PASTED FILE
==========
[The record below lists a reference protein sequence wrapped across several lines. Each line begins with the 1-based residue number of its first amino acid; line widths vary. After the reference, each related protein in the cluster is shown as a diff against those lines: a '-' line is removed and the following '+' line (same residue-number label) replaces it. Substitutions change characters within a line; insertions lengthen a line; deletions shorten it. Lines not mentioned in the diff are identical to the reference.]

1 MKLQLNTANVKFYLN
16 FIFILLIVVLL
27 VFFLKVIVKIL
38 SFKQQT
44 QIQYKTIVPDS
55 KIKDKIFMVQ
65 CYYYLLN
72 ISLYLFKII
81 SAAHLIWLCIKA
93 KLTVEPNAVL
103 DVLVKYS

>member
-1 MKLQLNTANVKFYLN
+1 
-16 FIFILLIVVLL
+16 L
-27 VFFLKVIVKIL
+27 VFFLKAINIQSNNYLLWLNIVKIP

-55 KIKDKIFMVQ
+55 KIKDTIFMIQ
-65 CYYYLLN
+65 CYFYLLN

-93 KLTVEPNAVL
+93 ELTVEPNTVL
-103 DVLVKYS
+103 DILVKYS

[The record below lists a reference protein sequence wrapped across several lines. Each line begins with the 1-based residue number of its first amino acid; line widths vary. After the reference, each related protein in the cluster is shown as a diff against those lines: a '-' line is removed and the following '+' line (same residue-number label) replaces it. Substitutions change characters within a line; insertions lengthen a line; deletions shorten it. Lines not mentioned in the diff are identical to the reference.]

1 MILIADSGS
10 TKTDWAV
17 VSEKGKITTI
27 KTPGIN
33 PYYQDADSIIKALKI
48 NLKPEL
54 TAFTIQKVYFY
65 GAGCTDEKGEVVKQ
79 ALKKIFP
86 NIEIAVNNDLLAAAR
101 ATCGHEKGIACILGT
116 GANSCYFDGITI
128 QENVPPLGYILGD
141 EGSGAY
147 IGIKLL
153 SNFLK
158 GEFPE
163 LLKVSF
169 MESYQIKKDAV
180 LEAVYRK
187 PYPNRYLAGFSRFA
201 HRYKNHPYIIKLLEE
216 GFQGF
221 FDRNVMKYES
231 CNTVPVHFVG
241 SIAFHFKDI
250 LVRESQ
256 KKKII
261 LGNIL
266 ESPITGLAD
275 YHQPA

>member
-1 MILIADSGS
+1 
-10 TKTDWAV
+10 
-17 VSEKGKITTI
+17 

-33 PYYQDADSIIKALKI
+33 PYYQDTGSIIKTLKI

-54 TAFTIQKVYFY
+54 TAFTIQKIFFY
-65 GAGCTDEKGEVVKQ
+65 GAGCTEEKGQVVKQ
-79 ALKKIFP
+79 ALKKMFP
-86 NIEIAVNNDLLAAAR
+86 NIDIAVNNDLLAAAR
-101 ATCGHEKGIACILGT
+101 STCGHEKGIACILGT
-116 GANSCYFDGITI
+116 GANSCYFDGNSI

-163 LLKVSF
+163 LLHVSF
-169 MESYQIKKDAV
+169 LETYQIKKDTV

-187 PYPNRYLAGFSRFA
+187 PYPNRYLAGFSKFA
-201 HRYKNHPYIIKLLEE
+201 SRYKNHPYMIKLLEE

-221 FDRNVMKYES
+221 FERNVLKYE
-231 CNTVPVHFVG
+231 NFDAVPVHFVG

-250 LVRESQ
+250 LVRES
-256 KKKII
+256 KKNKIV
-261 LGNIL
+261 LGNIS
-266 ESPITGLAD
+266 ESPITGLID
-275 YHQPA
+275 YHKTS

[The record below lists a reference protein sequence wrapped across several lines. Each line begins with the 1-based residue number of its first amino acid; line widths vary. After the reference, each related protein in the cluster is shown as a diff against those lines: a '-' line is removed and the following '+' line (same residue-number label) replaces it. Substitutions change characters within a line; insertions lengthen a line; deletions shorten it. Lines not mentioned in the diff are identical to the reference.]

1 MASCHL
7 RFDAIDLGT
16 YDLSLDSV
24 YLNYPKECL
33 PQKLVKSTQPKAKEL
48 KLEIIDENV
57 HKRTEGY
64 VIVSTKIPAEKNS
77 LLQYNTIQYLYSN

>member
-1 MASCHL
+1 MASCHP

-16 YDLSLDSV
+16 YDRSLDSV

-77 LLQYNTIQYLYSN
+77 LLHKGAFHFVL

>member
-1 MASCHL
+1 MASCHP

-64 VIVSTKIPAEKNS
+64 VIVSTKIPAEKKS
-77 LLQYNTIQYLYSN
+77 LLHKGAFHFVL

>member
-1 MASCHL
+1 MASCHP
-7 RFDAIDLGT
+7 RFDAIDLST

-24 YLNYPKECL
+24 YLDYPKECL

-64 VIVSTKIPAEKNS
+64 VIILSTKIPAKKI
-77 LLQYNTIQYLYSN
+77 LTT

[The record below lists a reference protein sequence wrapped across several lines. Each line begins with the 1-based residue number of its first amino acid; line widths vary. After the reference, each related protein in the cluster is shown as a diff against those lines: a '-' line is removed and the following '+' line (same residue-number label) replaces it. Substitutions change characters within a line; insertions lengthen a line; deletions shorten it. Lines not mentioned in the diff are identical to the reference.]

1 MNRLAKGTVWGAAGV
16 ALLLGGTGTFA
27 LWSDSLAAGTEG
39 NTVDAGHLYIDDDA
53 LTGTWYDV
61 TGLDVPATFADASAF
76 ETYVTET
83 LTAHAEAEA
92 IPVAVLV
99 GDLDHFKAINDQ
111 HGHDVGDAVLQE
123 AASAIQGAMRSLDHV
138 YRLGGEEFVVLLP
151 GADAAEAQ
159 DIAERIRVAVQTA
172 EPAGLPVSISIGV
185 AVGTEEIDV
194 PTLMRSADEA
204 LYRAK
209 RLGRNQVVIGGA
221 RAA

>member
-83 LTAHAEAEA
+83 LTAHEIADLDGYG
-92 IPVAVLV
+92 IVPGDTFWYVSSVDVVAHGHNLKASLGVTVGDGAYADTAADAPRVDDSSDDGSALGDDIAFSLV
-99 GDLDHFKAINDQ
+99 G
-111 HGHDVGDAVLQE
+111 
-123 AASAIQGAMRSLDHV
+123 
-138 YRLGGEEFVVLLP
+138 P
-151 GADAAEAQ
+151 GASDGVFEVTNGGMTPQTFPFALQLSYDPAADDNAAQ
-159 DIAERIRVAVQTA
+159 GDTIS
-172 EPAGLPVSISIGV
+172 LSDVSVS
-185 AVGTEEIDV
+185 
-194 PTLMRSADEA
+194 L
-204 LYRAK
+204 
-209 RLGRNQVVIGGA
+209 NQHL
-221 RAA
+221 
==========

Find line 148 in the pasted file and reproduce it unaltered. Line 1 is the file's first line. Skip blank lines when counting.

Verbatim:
99 GDLDHFKAINDQ